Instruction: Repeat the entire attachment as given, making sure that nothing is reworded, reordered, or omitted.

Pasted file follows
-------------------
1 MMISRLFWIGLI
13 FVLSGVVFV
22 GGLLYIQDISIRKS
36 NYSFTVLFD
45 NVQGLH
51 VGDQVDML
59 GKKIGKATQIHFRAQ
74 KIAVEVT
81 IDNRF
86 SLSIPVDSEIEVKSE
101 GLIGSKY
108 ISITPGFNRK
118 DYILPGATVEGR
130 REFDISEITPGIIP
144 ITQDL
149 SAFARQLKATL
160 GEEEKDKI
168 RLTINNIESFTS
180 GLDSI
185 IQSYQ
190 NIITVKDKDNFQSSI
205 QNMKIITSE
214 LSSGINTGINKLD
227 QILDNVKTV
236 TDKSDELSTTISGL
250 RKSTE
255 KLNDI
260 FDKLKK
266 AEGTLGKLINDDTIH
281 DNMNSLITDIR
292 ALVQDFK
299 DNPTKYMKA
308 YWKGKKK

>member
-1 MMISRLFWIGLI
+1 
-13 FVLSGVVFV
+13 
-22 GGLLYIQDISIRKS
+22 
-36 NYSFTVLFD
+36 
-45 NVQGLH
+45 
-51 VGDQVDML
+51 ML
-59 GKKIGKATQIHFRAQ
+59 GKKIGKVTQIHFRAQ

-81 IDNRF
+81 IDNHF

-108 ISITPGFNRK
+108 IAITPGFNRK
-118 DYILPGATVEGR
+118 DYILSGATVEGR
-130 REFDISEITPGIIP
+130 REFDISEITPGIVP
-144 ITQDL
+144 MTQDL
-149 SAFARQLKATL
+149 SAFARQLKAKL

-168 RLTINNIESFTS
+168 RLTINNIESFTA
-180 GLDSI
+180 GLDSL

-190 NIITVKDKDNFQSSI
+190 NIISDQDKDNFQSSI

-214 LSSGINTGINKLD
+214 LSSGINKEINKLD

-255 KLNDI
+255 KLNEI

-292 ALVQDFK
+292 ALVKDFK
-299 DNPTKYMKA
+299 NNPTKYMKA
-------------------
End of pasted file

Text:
1 MMISRLFWIGLI
13 FVLSGVVFV
22 GGLLYIQDISIRKS
36 NYSFTVLFD
45 NVQGLH
51 VGDQVDML
59 GKKIGKATQIHFRAQ
74 KIAVEVT
81 IDNRF
86 SLSIPVDSEIEVKSE
101 GLIGSKY
108 ISITPGFNRK
118 DYILPGATVEGR
130 REFDISEITPGIIP
144 ITQDL
149 SAFARQLKATL
160 GEEEKDKI
168 RLTINNIESFTS
180 GLDSI
185 IQSYQ
190 NIITVKDKDNFQSSI
205 QNMKIITSE
214 LSSGINTGINKLD
227 QILDNVKTV
236 TDKSDELSTTISGL
250 RKSTE
255 KLNDI
260 FDKLKK
266 AEGTLGKLINDDTIH
281 DNMNSLITDIR
292 ALVQDFK
299 DNPTKYMKA
308 YWKGKKK

>member
-1 MMISRLFWIGLI
+1 
-13 FVLSGVVFV
+13 
-22 GGLLYIQDISIRKS
+22 
-36 NYSFTVLFD
+36 
-45 NVQGLH
+45 
-51 VGDQVDML
+51 ML
-59 GKKIGKATQIHFRAQ
+59 GKKIGKVTQIHFRAQ

-81 IDNRF
+81 IDNHF

-108 ISITPGFNRK
+108 IAITPGFNRK
-118 DYILPGATVEGR
+118 DYILSGATVEGR
-130 REFDISEITPGIIP
+130 REFDISEITPGIVP
-144 ITQDL
+144 MTQDL
-149 SAFARQLKATL
+149 SAFARQLKAKL

-168 RLTINNIESFTS
+168 RLTINNIESFTA
-180 GLDSI
+180 GLDSL

-190 NIITVKDKDNFQSSI
+190 NIISDQDKDNFQSSI

-214 LSSGINTGINKLD
+214 LSSGINKEINKLD

-255 KLNDI
+255 KLNEI

-292 ALVQDFK
+292 ALVKDFK
-299 DNPTKYMKA
+299 NNPTKYMKA